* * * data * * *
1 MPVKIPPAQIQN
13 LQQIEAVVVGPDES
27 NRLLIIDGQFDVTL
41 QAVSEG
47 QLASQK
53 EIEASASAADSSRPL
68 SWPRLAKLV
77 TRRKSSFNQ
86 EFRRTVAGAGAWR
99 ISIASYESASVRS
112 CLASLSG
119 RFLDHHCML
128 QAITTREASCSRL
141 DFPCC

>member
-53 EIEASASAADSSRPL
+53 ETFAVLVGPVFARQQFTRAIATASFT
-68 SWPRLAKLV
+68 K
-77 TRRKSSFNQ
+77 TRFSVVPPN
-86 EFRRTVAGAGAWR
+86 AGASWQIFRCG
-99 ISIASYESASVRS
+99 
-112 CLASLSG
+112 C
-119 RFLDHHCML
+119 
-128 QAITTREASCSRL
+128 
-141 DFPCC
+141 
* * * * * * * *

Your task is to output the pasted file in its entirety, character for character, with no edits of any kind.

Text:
1 MPVKIPPAQIQN
13 LQQIEAVVVGPDES
27 NRLLIIDGQFDVTL
41 QAVSEG
47 QLASQK
53 EIEASASAADSSRPL
68 SWPRLAKLV
77 TRRKSSFNQ
86 EFRRTVAGAGAWR
99 ISIASYESASVRS
112 CLASLSG
119 RFLDHHCML
128 QAITTREASCSRL
141 DFPCC

>member
-53 EIEASASAADSSRPL
+53 ETFAVLVGPVFARQQFTRAIATASFT
-68 SWPRLAKLV
+68 K
-77 TRRKSSFNQ
+77 TRFSVVPPN
-86 EFRRTVAGAGAWR
+86 AGASWQIFRCG
-99 ISIASYESASVRS
+99 
-112 CLASLSG
+112 C
-119 RFLDHHCML
+119 
-128 QAITTREASCSRL
+128 
-141 DFPCC
+141 